You can also drag the small preview out of the window, to a clippings file or any other application that can handle picture drags. If you drag the small preview image to the icon, a QuickTime preview and a custom icon will be created and added to the file. A little icon to the right of the area indicates the file has a preview.

If you double click the icon, the image will be opened in the default application (i.e. the application associated with the file's creator code). Hold down the option key to open it in the application set to handle files of this type in Internet Config, or the Internet control panel in MacOS 8.5 and up.

Other data presented in the dialog window are the size of the file, the read speed in milliseconds and kb/sec (for previews, only in milliseconds), the dimensions (in pixels), date of last modification, date of creation, the Mac file type and creator, the icon it has in the Finder and possible comments contained in the image (only for GIF and JPEG files).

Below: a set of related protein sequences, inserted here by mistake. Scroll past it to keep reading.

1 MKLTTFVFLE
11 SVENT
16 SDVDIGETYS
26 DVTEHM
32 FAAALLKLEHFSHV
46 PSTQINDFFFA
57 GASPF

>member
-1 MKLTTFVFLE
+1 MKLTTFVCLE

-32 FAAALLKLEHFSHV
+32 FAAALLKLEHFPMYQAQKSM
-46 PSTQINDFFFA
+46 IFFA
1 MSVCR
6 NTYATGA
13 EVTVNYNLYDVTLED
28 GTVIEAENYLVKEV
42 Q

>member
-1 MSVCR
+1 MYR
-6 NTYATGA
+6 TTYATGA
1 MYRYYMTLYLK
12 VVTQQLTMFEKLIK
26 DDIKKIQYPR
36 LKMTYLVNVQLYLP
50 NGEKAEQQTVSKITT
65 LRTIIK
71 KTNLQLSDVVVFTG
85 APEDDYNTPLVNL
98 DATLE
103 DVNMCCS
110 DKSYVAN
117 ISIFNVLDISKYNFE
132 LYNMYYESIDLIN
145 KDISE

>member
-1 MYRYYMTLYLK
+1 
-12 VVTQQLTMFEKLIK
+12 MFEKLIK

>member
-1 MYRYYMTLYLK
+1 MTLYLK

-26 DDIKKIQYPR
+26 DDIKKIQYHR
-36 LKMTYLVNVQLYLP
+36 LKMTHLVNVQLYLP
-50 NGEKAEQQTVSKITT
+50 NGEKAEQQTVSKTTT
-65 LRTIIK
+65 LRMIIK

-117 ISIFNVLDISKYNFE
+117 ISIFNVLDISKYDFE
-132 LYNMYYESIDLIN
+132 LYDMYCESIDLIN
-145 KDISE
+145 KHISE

Clicking on the counter brings up a list of all files in the current run.

Most Actions items can also be handled by the keyboard. Hold down Command to see some keyboard shortcuts. In addition to the ones shown, you can use the space bar or right arrow to press the default button and you can press the 'O' key to view the image full screen. The delete key will move the current file to the Trash and continue with the next file in the run.

If you have Contextual Menus installed, hold down the control key to get a Contextual Menu over the preview image (left) or over the icon (right). If you don't have CM installed, as in System 7 versions, you will get this menu if you hold down the control key and click within the areas, i.e. it mimics the System 8 behavior. The menus for System 8 and up will look like this, depending on what's installed on your machine:

The Create preview item creates a QuickTime compressed preview picture that will show up in open dialogs in any application that has the ability to show these. This works for ALL files, proper image or not!